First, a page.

Logic's Hit '1-800-273-8255' May Have Saved American Lives
"I been on a low; I been taking my time; I feel like I'm out of my mind; I feel like my life ain't mine; who can relate?"
New research suggests many Americans did relate to the opening lyrics of "1-800-273-8255," a 2017 hit song from U.S. hip hop artist Logic. The data finds a significant rise in calls to the national suicide hotline soon after the chart-topping single's release.
The song's subject is suicide, with the title referencing the actual number for the U.S. National Suicide Prevention Hotline (NSPH). It was a big hit, gaining lots of traction via a video and live performances at award ceremonies.
Now, new data reveals that over the course of one month in 2017 -- when attention on the song reached its peak -- calls to the national suicide hotline jumped nearly 7%, while actual suicides fell 5.5% below expectations.
Experts in suicide prevention weren't surprised.
The NSPH "has long known that stories of hope and recovery are a powerful means of suicide prevention, and that collaboration with creators and individuals with lived experience can save lives," said Kate Formichella, a New York City-based communications specialist with the NSPH.
The researchers were "very encouraged by the findings," said study lead author Thomas Niederkrotenthaler. He's an associate professor in the Department of Social and Preventive Medicine with the Center for Public Health at the Medical University of Vienna in Austria.
The song's video features a young Black man who is bullied and discriminated for being gay. "He is in a suicidal crisis, but then decides to reach out and call the Lifeline, which marks a turning point to his mastery of crisis," said Niederkrotenthaler, who is also the first vice president of the International Association for Suicide Prevention.
He and his team set out to see if the song had any apparent impact on call patterns to the suicide hotline and suicide risk in the real world.
They tracked hotline calls over a 34-day period in 2017 that immediately followed three high-profile song-related events: the song's release, a performance on the MTV Video Music Awards, and a performance on the 2018 Grammy Awards.
The investigators found that the number of calls to the hotline in that time frame went up by more than 9,900 (representing a nearly 7% jump).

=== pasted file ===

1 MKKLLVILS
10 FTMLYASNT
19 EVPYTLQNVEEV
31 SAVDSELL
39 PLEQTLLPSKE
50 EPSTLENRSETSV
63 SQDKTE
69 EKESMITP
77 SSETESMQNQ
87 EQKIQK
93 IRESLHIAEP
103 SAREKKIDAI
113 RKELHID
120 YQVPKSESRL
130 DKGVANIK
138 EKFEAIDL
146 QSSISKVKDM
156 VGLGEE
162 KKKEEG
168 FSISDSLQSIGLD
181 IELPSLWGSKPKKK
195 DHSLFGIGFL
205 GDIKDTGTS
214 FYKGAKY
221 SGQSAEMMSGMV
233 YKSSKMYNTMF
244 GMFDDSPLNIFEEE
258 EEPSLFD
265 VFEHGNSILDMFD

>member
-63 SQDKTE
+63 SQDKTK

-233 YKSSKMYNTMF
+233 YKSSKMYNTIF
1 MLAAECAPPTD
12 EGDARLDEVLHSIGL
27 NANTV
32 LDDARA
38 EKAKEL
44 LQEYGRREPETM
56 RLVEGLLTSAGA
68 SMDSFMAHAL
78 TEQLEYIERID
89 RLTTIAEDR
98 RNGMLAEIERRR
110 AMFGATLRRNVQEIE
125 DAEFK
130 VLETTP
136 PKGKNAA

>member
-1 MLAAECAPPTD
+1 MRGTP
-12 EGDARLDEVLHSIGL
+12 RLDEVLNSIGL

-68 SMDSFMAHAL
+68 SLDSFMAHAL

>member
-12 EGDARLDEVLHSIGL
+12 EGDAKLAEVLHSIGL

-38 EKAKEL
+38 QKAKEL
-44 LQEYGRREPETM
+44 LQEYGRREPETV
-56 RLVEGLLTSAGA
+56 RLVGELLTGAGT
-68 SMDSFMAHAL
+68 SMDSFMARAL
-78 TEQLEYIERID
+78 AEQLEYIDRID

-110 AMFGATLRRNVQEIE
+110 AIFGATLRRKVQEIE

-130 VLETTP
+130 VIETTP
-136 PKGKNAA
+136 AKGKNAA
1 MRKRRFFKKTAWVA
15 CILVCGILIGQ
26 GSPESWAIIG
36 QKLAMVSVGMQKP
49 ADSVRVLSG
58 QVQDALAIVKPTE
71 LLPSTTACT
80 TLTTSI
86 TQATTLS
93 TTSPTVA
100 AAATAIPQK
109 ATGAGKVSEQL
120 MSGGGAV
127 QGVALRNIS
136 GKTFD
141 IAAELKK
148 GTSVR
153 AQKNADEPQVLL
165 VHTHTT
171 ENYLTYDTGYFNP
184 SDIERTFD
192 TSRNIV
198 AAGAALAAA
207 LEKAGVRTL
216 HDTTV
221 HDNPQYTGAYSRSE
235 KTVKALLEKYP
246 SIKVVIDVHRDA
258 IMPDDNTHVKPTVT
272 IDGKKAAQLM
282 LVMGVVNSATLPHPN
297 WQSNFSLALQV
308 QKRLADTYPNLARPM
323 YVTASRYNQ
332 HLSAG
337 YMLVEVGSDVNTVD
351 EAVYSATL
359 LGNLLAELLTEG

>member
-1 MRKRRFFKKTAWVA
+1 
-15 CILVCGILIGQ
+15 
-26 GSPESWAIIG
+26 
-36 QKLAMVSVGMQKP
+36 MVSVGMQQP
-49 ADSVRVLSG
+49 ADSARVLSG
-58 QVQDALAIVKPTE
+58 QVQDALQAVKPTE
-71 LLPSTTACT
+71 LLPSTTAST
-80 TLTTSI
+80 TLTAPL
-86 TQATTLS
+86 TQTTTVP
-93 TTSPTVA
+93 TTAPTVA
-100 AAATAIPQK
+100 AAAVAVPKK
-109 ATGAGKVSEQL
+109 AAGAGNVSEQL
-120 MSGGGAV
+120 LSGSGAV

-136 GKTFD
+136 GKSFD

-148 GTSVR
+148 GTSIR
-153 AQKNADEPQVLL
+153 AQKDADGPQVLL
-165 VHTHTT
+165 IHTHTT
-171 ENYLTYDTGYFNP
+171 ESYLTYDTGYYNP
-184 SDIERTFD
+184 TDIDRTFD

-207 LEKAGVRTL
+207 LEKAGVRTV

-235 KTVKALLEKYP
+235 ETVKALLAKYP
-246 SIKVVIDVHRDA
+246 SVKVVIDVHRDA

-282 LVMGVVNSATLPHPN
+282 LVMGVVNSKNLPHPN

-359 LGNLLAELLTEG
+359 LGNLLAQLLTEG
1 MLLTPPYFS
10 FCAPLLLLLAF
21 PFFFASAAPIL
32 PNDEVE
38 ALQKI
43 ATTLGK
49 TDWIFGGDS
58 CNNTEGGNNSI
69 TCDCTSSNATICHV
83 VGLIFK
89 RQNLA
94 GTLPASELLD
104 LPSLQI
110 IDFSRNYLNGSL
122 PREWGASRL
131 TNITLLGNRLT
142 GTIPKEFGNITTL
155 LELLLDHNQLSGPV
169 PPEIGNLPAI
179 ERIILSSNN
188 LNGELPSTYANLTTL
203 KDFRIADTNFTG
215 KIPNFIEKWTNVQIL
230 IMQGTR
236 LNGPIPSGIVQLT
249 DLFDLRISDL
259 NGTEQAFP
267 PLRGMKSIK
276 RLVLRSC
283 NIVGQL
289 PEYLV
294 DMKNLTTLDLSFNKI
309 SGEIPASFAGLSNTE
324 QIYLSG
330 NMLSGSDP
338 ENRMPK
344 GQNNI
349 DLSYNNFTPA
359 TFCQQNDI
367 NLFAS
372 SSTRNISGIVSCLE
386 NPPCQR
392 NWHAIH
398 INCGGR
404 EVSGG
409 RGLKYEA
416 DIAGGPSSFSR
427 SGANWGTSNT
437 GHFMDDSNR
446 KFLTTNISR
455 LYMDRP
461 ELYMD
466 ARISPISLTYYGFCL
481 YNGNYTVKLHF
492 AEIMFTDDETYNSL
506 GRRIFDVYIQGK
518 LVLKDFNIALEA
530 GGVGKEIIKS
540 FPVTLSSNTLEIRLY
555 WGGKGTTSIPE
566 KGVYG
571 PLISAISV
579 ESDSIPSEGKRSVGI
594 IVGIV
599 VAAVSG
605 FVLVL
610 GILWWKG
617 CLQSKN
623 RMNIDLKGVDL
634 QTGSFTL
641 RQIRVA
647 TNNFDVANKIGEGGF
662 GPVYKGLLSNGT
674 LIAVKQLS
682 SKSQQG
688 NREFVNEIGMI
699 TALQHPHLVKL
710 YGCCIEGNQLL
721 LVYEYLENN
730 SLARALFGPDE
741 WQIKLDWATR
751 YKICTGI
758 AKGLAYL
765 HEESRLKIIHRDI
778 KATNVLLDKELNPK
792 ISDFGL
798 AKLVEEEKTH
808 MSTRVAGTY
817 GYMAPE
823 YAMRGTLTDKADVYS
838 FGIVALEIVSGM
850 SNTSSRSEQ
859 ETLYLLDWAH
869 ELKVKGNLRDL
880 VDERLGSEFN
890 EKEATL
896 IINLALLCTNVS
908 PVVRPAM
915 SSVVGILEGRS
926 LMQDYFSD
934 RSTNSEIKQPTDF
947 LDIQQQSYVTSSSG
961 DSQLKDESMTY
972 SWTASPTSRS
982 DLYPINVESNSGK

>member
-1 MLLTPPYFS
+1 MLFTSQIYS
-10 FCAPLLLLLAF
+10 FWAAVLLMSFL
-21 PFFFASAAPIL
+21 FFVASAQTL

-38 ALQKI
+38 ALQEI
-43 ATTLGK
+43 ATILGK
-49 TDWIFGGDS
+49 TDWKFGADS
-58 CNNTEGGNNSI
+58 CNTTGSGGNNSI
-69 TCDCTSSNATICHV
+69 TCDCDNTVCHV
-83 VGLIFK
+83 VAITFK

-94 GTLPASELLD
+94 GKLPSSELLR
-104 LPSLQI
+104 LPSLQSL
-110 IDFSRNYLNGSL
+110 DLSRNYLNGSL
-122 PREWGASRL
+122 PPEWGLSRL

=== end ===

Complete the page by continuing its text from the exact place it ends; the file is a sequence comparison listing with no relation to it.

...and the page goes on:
In addition, U.S. National Center for Health Statistics data indicated that there were 245 fewer suicides (a 5.5% drop) compared to the same period in the past.
The study was published Dec. 13 in the BMJ.
The findings, Niederkrotenthaler stressed, cannot prove the song actually caused suicide risk to fall, only that there appears to be a link between the two.
But Formichella pointed to prior research that has "also demonstrated that media sharing stories of hope and recovery also can reduce suicides." And songs like Logic's, she added, "can model positive coping strategies, destigmatize mental health, and raise awareness of available resources."
In fact, "it would be great to encourage other high-profile cultural figures to use their influence to similar effect," said Alexandra Pitman, author of an accompanying editorial and a clinical associate professor in psychiatry at University College London.
Unfortunately, Pitman said it's relatively rare for artists of Logic's popularity to wade into such waters. But when celebrities do so, it can be lifesaving, she said, "particularly if they have influence in specific communities, such as certain ethnic groups, occupational groups, or sexual or gender minority groups.
"Logic expresses very clearly in the lyrics how desperate [the person in the song] feels and how close he is to taking his life," Pitman noted. "He uses language that helps describe to other people how strong these feelings are of wanting to die. Many people who feel low in mood can't find the words to express how they feel. He gives voice to difficult thoughts, and makes it more acceptable to talk about these things without fear of being judged.
"I have the greatest respect for him in using his influence to communicate such an important message," Pitman added.
"The findings are clearly encouraging," he said, noting that "stories of hope and recovery that feature individuals coping with suicidal ideation and crisis can have a beneficial effect."
And the song's apparent impact, Niederkrotenthaler said, "also indicates that creative collaborations of suicide prevention with the entertainment industry can be extremely helpful to reach large and diverse audiences with such stories of hope."
Those seeking help can find out more at the U.S. National Suicide Prevention Lifeline.
SOURCES: Thomas Niederkrotenthaler, PhD., associate professor, department of social and preventive medicine, Center for Public Health, Medical University of Vienna, Austria, and first vice president, International Association for Suicide Prevention; Alexandra Pitman, Psych PhD, clinical associate professor, psychiatry, and honorary consultant psychiatrist, University College London, division of psychiatry; Kate Formichella, marketing and communications specialist, Disaster Distress Helpline, National Suicide Prevention Lifeline, Vibrant Emotional Health, New York City; BMJ, Dec. 13, 2021